Correction of Scoliosis
Scoliosis means a curve in the spine which is abnormal, bending the spine sideways and often causing pain as a result. If the curvature is very bad breathing can be affected due to the compression of the chest. This condition may run in families, females being more affected and often skips a generation. It typically starts in adolescence and may progress very rapidly over weeks or even days. Another type of scoliosis affects adults later in life, known as degenerative scoliosis. This does not tend to progress as quickly as the adolescent form, but may still cause pain and postural problems.
This is one of the biggest challenges facing the spine surgeon. The exact operation will vary greatly with the site and extent of the curve, whether it is mobile or fixed and whether other considerations, such as chest problems, spinal cord compression or anatomical variations, such as abnormally formed vertebral bodies are present.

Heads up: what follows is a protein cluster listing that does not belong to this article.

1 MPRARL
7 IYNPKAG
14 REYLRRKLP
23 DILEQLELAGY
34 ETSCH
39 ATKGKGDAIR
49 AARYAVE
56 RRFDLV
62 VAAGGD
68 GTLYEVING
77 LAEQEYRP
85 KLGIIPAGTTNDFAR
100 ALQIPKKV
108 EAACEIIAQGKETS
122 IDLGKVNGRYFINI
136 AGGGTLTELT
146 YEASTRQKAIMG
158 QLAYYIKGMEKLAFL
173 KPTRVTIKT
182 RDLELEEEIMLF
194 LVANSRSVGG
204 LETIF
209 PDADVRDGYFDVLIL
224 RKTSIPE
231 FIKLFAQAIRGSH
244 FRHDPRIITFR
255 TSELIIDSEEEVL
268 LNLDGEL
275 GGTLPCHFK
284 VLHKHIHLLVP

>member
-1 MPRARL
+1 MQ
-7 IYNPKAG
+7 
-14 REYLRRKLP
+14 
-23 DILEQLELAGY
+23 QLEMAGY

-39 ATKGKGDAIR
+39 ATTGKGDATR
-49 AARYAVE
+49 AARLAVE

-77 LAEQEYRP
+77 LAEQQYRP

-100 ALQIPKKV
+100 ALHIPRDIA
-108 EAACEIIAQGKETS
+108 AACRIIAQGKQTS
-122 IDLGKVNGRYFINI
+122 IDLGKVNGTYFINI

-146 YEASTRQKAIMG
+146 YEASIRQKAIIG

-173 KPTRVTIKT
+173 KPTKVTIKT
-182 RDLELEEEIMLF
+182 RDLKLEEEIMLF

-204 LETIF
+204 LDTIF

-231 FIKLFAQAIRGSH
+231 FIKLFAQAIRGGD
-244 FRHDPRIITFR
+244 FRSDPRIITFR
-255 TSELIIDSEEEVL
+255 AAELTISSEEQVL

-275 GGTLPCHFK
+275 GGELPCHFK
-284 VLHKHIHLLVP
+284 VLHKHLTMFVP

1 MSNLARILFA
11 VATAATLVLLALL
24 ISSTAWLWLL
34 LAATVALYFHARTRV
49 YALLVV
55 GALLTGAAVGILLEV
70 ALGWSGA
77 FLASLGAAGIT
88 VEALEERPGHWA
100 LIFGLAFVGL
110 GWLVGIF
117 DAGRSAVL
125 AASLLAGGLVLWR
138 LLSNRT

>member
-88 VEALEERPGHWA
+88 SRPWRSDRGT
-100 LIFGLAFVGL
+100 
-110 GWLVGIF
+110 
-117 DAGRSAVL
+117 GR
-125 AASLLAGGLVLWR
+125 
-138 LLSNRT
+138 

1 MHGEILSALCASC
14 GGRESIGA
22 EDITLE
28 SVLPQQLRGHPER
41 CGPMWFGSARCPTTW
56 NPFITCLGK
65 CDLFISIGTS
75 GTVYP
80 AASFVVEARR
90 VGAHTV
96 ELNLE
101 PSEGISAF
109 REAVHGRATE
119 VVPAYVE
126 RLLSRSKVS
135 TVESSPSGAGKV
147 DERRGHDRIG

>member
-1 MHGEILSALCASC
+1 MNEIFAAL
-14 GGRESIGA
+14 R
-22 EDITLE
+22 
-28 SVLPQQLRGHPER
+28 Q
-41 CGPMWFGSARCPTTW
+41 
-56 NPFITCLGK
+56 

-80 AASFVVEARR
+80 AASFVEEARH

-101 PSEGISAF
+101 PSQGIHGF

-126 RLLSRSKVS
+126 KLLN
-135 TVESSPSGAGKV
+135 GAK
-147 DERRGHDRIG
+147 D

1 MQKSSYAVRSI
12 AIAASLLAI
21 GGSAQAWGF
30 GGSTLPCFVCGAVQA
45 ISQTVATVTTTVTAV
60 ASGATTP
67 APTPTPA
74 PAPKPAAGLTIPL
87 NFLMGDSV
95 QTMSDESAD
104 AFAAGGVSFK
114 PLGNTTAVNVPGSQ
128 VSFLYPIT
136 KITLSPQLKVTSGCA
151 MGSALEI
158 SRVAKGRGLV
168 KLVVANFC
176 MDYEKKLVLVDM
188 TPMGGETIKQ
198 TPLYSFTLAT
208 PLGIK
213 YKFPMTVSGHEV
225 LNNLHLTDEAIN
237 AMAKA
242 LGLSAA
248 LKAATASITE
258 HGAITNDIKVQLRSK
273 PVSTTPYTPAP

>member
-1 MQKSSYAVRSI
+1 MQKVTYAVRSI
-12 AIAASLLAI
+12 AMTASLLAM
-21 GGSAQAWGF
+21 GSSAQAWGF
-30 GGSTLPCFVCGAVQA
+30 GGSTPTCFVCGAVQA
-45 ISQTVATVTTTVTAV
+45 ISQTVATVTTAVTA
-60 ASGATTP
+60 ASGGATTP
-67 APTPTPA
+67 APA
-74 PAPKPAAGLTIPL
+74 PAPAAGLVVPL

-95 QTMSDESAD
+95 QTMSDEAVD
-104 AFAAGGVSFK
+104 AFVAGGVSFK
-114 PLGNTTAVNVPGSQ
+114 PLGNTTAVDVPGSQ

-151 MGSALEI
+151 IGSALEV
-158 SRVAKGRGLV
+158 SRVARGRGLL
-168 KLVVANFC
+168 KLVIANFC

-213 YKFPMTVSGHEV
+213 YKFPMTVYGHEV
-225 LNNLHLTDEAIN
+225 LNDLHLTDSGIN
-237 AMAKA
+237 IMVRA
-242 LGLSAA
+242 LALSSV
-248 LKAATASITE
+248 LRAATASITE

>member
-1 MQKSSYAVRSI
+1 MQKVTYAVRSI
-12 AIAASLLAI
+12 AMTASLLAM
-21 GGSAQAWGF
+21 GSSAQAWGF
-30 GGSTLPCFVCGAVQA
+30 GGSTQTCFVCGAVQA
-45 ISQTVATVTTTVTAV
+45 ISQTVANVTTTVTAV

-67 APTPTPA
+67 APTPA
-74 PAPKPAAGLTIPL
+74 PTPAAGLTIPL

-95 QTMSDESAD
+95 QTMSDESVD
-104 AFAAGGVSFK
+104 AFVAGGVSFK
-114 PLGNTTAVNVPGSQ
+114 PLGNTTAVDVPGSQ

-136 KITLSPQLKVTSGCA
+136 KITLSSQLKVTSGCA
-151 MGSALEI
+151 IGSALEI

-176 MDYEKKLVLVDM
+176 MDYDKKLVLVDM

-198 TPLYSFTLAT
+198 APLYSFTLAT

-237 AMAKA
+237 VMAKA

The operation involves straightening the spine, fixing it in a straighter position and allowing it to heal there by using bone graft. It can be performed anteriorly, through the chest (and/or abdomen), posteriorly through an incision over the spine or as a combination of the two in the more complex cases. During the operation the spinal cord function is routinely monitored to ensure that the changes in position do not adversely affect its function.
The fixation is performed using metalwork, usually a combination of rods supporting the position with screws, hooks or wires fixing the bones to the rods. A detailed discussion with the surgeon is required to understand the individual operations.
Results of Surgery
The correction of the spinal deformity is usually quite impressive. The patient notices that they are in a better alignment, but also that they are taller than before. The fusion needs to be supported by wearing a brace until the bone has healed. This may take several months, depending upon the extent of the surgery, after which physiotherapy is needed to regain power